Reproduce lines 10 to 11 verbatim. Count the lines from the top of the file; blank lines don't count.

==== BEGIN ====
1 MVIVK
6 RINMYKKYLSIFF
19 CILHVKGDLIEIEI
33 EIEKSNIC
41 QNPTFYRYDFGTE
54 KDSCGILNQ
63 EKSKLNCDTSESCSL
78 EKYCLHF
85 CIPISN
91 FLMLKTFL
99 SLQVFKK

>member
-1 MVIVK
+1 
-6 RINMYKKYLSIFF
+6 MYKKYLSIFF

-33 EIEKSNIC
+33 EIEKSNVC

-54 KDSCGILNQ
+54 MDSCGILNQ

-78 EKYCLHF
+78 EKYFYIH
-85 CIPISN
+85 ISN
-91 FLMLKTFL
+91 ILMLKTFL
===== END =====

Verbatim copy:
91 FLMLKTFL
99 SLQVFKK